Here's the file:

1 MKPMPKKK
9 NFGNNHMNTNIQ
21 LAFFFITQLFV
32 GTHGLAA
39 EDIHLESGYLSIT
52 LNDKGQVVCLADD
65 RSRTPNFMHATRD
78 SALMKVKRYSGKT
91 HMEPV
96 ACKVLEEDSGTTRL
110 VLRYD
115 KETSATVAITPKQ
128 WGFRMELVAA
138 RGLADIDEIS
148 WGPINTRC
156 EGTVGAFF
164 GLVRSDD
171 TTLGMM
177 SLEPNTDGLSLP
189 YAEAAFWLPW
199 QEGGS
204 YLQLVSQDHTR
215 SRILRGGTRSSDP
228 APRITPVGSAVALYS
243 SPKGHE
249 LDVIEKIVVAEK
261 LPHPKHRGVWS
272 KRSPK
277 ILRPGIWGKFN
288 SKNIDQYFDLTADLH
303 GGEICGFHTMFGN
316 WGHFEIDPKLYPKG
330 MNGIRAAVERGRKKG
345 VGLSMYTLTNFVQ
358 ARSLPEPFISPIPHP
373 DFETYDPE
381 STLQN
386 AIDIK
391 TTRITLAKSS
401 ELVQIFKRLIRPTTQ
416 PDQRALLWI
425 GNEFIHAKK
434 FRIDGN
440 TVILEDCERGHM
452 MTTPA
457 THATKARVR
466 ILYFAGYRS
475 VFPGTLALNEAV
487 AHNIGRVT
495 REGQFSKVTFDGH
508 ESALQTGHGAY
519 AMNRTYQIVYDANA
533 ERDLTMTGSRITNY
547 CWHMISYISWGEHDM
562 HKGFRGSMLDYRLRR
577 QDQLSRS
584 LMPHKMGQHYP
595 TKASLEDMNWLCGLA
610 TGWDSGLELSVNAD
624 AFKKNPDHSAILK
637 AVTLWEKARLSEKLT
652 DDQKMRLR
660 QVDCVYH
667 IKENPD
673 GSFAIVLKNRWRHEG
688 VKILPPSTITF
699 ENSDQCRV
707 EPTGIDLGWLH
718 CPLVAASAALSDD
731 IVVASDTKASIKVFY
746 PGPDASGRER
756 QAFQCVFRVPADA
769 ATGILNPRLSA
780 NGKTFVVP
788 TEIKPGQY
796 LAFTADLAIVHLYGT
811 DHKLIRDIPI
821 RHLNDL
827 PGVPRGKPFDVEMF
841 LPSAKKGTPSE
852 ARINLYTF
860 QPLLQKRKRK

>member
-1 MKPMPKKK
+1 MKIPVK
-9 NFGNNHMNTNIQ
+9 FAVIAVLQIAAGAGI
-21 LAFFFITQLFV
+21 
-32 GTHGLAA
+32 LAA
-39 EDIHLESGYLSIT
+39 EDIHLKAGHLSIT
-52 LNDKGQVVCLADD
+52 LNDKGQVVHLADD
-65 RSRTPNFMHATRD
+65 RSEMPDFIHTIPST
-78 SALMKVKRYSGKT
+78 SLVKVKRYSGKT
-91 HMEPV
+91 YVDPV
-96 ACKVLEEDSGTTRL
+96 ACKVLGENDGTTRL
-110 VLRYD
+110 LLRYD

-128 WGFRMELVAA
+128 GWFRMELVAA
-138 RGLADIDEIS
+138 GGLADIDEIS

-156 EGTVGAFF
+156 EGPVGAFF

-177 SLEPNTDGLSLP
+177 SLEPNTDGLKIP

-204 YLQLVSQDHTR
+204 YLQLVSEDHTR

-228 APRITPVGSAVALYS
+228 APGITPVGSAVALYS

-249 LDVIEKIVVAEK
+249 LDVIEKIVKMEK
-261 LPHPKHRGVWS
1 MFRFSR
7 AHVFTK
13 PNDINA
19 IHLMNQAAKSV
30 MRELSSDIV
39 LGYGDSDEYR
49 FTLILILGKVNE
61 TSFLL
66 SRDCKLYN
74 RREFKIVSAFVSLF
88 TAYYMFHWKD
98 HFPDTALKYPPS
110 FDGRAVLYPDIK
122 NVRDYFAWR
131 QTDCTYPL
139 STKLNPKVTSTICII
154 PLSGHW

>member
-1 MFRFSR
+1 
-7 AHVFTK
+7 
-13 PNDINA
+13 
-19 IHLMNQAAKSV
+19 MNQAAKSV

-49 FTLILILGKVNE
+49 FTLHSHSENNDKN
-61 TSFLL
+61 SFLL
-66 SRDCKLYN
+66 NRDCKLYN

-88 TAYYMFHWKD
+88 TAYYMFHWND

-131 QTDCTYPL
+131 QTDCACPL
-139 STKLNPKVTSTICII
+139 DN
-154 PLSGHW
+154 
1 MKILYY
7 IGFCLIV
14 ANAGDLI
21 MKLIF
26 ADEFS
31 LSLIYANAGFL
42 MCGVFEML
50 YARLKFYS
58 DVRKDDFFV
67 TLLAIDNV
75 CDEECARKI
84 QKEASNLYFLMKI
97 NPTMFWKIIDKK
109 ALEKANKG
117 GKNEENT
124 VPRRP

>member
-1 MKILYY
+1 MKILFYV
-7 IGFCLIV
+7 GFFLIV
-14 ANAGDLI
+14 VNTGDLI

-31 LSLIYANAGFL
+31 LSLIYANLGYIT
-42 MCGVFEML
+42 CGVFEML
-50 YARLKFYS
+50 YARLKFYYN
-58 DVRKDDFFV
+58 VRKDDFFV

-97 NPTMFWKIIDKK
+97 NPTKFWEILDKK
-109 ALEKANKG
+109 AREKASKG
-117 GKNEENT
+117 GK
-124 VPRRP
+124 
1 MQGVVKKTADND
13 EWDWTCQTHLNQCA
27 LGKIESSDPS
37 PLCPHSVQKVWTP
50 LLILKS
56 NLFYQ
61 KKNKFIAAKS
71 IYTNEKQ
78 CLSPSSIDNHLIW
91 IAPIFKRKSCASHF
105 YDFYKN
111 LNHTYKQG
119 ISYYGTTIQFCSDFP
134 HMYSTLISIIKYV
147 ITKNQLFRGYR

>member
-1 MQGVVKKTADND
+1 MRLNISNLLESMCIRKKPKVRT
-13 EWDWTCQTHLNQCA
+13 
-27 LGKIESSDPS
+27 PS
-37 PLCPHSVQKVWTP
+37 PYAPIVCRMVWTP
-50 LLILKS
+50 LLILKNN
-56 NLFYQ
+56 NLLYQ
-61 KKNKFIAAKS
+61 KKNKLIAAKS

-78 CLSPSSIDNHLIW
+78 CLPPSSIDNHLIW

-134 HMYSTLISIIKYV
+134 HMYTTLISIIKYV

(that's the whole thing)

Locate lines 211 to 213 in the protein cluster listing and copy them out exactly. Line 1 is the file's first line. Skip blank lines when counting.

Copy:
111 LNHTYKQG
119 ISYYGTTIQFCSDFP
134 HMYSTLISIIKYV